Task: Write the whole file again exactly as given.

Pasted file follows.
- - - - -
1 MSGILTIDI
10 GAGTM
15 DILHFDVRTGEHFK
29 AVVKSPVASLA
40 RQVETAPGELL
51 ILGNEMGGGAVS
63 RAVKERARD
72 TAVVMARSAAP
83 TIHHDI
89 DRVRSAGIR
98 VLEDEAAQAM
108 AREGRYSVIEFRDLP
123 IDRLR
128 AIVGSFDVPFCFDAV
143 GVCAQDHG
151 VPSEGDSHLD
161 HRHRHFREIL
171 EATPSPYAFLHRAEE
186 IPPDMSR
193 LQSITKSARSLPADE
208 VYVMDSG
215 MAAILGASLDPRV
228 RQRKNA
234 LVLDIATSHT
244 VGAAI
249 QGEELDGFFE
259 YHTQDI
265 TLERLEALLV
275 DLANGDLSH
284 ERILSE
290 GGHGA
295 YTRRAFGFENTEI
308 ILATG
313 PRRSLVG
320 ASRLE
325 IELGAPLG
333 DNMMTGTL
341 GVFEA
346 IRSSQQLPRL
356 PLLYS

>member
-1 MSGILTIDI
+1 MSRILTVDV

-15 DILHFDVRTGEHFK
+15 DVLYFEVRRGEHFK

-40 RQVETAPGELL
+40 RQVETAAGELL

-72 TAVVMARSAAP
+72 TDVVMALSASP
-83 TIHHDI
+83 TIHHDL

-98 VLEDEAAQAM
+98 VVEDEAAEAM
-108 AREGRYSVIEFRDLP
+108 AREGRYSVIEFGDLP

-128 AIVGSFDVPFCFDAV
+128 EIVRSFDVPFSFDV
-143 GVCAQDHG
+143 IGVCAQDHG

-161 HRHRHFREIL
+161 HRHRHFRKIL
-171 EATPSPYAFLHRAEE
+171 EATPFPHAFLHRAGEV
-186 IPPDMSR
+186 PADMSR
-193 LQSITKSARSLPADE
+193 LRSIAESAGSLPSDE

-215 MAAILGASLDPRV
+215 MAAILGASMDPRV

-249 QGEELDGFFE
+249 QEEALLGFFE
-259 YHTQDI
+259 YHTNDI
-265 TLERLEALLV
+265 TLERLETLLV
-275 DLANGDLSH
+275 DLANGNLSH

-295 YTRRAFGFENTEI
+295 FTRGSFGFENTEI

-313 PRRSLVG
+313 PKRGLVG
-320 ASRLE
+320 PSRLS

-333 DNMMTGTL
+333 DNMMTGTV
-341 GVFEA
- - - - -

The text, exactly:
1 MSGILTIDI
10 GAGTM
15 DILHFDVRTGEHFK
29 AVVKSPVASLA
40 RQVETAPGELL
51 ILGNEMGGGAVS
63 RAVKERARD
72 TAVVMARSAAP
83 TIHHDI
89 DRVRSAGIR
98 VLEDEAAQAM
108 AREGRYSVIEFRDLP
123 IDRLR
128 AIVGSFDVPFCFDAV
143 GVCAQDHG
151 VPSEGDSHLD
161 HRHRHFREIL
171 EATPSPYAFLHRAEE
186 IPPDMSR
193 LQSITKSARSLPADE
208 VYVMDSG
215 MAAILGASLDPRV
228 RQRKNA
234 LVLDIATSHT
244 VGAAI
249 QGEELDGFFE
259 YHTQDI
265 TLERLEALLV
275 DLANGDLSH
284 ERILSE
290 GGHGA
295 YTRRAFGFENTEI
308 ILATG
313 PRRSLVG
320 ASRLE
325 IELGAPLG
333 DNMMTGTL
341 GVFEA
346 IRSSQQLPRL
356 PLLYS

>member
-1 MSGILTIDI
+1 MSRILTVDV

-15 DILHFDVRTGEHFK
+15 DVLYFEVRRGEHFK

-40 RQVETAPGELL
+40 RQVETAAGELL

-72 TAVVMARSAAP
+72 TDVVMALSASP
-83 TIHHDI
+83 TIHHDL

-98 VLEDEAAQAM
+98 VVEDEAAEAM
-108 AREGRYSVIEFRDLP
+108 AREGRYSVIEFGDLP

-128 AIVGSFDVPFCFDAV
+128 EIVRSFDVPFSFDV
-143 GVCAQDHG
+143 IGVCAQDHG

-161 HRHRHFREIL
+161 HRHRHFRKIL
-171 EATPSPYAFLHRAEE
+171 EATPFPHAFLHRAGEV
-186 IPPDMSR
+186 PADMSR
-193 LQSITKSARSLPADE
+193 LRSIAESAGSLPSDE

-215 MAAILGASLDPRV
+215 MAAILGASMDPRV

-249 QGEELDGFFE
+249 QEEALLGFFE
-259 YHTQDI
+259 YHTNDI
-265 TLERLEALLV
+265 TLERLETLLV
-275 DLANGDLSH
+275 DLANGNLSH

-295 YTRRAFGFENTEI
+295 FTRGSFGFENTEI

-313 PRRSLVG
+313 PKRGLVG
-320 ASRLE
+320 PSRLS

-333 DNMMTGTL
+333 DNMMTGTV
-341 GVFEA